PLoS ONE
Public Library of Science
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Identification of miRNA signatures associated with radiation-induced late lung injury in mice
Volume: 15, Issue: 5
DOI 10.1371/journal.pone.0232411
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Abstract

Acute radiation exposure of the thorax can lead to late serious, and even life-threatening, pulmonary and cardiac damage. Sporadic in nature, late complications tend to be difficult to predict, which prompted this investigation into identifying non-invasive, tissue-specific biomarkers for the early detection of late radiation injury. Levels of circulating microRNA (miRNA) were measured in C3H and C57Bl/6 mice after whole thorax irradiation at doses yielding approximately 70% mortality in 120 or 180 days, respectively (LD70/120 or 180). Within the first two weeks after exposure, weight gain slowed compared to sham treated mice along with a temporary drop in white blood cell counts. 52% of C3H (33 of 64) and 72% of C57Bl/6 (46 of 64) irradiated mice died due to late radiation injury. Lung and heart damage, as assessed by computed tomography (CT) and histology at 150 (C3H mice) and 180 (C57Bl/6 mice) days, correlated well with the appearance of a local, miRNA signature in the lung and heart tissue of irradiated animals, consistent with inherent differences in the C3H and C57Bl/6 strains in their propensity for developing radiation-induced pneumonitis or fibrosis, respectively. Radiation-induced changes in the circulating miRNA profile were most prominent within the first 30 days after exposure and included miRNA known to regulate inflammation and fibrosis. Importantly, early changes in plasma miRNA expression predicted survival with reasonable accuracy (88–92%). The miRNA signature that predicted survival in C3H mice, including miR-34a-5p, -100-5p, and -150-5p, were associated with pro-inflammatory NF-κB-mediated signaling pathways, whereas the signature identified in C57Bl/6 mice (miR-34b-3p, -96-5p, and -802-5p) was associated with TGF-β/SMAD signaling. This study supports the hypothesis that plasma miRNA profiles could be used to identify individuals at high risk of organ-specific late radiation damage, with applications for radiation oncology clinical practice or in the context of a radiological incident.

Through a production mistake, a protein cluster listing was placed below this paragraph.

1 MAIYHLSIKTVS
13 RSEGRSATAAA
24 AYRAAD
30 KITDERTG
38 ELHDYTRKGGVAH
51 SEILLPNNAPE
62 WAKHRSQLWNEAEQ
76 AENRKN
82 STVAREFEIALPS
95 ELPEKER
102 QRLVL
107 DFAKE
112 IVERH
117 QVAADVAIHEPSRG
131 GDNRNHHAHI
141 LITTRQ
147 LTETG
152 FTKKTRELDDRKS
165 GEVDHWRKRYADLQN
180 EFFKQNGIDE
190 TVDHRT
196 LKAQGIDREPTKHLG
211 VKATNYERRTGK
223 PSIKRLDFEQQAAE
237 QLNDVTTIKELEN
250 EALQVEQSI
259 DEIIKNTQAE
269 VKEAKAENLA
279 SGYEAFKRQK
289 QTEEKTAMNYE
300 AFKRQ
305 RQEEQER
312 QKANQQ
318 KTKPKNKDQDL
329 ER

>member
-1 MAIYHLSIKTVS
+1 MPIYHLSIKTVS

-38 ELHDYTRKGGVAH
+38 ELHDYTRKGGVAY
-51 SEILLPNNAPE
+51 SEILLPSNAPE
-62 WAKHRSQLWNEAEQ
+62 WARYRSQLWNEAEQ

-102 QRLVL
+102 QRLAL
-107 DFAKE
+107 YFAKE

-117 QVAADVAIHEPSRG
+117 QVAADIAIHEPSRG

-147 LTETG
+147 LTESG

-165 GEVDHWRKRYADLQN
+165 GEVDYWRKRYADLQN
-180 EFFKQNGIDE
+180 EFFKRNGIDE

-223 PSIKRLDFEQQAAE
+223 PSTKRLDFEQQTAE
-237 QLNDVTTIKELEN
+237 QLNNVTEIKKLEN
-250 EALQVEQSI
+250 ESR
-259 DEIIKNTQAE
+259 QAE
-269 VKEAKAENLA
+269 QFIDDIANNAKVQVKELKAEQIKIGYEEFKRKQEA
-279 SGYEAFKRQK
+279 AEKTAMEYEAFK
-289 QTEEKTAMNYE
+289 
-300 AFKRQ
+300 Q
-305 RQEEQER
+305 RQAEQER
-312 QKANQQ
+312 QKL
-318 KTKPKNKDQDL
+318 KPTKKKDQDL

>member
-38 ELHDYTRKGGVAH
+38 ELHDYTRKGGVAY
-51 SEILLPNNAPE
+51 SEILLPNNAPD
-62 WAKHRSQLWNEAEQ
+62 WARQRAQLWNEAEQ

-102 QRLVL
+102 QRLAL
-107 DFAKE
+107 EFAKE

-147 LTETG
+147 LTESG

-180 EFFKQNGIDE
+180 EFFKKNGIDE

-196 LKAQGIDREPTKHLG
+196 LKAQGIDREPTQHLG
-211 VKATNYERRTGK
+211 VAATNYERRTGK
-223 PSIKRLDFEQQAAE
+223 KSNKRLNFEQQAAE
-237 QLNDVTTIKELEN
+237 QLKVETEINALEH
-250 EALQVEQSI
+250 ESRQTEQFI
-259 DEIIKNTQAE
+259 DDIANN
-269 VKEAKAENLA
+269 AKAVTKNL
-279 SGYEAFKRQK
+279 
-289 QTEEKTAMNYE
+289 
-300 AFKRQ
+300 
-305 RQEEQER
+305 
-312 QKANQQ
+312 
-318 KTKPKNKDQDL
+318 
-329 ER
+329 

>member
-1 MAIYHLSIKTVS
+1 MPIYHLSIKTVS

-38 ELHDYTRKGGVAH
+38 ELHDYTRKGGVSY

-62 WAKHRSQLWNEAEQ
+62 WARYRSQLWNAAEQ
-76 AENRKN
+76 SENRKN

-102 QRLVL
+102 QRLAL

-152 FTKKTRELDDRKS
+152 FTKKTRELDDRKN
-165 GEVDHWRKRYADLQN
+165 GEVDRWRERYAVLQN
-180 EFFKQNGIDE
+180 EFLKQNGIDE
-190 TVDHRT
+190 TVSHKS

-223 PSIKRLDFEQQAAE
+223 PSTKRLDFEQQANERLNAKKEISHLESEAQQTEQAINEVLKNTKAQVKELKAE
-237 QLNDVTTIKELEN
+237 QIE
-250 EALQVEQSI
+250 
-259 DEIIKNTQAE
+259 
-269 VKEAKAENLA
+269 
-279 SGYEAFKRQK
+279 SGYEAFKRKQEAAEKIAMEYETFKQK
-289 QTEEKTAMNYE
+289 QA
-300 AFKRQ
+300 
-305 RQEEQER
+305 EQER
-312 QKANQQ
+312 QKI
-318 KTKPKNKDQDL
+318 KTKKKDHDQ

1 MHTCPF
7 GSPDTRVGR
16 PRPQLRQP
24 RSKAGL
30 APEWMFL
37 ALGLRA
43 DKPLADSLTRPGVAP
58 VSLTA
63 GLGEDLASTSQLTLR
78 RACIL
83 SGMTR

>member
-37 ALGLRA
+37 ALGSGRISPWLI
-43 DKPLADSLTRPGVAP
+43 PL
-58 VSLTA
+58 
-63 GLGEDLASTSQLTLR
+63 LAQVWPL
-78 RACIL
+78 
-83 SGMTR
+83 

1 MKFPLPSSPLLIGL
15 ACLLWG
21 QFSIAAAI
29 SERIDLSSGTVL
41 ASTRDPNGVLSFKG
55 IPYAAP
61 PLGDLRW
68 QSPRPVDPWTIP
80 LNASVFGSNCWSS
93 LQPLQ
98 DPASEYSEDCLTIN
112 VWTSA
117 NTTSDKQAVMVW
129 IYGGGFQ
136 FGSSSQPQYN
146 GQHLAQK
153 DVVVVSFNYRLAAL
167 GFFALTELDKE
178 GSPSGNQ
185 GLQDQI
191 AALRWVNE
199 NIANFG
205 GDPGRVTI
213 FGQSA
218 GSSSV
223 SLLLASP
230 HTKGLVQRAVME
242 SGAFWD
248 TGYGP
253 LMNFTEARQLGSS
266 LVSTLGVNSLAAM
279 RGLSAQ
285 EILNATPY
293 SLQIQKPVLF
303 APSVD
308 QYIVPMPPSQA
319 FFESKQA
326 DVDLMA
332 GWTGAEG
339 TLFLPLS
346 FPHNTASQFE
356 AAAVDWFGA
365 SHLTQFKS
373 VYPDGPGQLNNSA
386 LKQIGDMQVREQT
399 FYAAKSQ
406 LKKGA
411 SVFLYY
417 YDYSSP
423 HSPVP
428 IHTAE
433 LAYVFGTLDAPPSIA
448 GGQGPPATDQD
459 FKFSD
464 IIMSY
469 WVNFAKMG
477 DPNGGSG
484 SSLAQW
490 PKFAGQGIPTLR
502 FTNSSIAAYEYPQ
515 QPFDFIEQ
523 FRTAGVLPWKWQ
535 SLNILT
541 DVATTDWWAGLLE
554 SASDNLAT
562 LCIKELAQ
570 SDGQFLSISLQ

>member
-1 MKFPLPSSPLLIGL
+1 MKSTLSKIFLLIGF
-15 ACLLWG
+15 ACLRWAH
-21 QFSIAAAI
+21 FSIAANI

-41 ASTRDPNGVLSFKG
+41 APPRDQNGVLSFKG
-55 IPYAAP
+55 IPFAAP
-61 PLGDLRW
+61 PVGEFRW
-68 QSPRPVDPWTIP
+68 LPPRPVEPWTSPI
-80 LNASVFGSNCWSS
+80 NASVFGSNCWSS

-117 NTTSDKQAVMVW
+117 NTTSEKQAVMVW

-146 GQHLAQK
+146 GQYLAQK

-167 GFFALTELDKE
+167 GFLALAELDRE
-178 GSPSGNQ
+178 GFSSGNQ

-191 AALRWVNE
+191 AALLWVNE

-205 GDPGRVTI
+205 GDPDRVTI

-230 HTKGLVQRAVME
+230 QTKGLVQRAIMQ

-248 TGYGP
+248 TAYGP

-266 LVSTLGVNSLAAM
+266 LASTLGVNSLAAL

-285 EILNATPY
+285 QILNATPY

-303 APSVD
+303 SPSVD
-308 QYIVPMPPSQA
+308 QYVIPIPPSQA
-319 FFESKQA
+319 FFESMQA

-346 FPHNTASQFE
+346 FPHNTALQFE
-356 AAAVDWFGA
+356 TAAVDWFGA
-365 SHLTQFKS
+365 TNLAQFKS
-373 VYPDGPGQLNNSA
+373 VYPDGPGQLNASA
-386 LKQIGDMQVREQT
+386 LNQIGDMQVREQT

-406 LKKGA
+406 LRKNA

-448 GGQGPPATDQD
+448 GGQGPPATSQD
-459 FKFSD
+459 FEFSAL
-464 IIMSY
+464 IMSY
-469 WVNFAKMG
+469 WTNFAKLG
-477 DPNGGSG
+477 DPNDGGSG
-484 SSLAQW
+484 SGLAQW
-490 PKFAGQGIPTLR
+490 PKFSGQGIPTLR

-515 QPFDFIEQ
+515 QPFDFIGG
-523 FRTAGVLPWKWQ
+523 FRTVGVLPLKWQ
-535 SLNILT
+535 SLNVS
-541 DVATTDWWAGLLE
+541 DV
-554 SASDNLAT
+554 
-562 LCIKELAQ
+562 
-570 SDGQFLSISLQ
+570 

Rogers, Lukaszewicz, Yamada-Hanff, Micewicz, Ratikan, Starbird, Miller, Nguyen, Lee, Olafsen, Iwamoto, McBride, Schaue, Menon, and Amendola: Identification of miRNA signatures associated with radiation-induced late lung injury in mice

Introduction

Radiation injury can affect any organ, with responses being dose- and time-dependent. Classic tissue-specific acute radiation syndromes (ARS) after moderate doses of total body irradiation (TBI) develop as the hematopoietic or gastrointestinal system fails within weeks or days following exposure, respectively. If mortality is avoided during the acute phase, delayed effects of acute radiation exposure (DEARE) can manifest within months or years after exposure, with lung and heart damage being classic examples of sites for chronic radiation pathologies. Biomarkers to predict both acute and late adverse outcomes of radiation exposure are critically needed to identify individuals at risk after a radiological incident, especially since early therapeutic intervention can dramatically improve survival rates in the context of ARS [16], and perhaps late disease [2]. Efforts into monitoring changes in blood or plasma have yielded encouraging data and identified potential biomarkers of radiation exposure, including proteins [710], mRNA [1116], non-coding RNA [17], and microRNA (miRNA) [1824]. Because circulating miRNA are protected from degradation in extracellular vesicles or protein complexes, and are stable at room temperature for hours to days, they are exceptionally well suited for triage in the field [25].

miRNA are small (19–22 nt), non-coding nucleotides that post-transcriptionally regulate protein expression [26]. Approximately 1–2% of all genes in mammals encode for miRNA. miRNA can be released into extracellular biofluids, such as plasma, and may participate in cell-cell and tissue-tissue communication [27]. Changes in the circulating miRNA profile have been observed in pathophysiological conditions, such as cancer [28,29], and after exposure to radiation [1824]. Since miRNA can be tissue-specific, the circulating miRNA profile may reflect what tissues are injured. While this field is still in its infancy, TBI drives significant alterations in circulating hematopoietic miRNA biomarkers, such as miR-150-5p, and the extent of dysregulation correlates well with the later onset of neutropenia and lymphopenia in an individual animal [1921].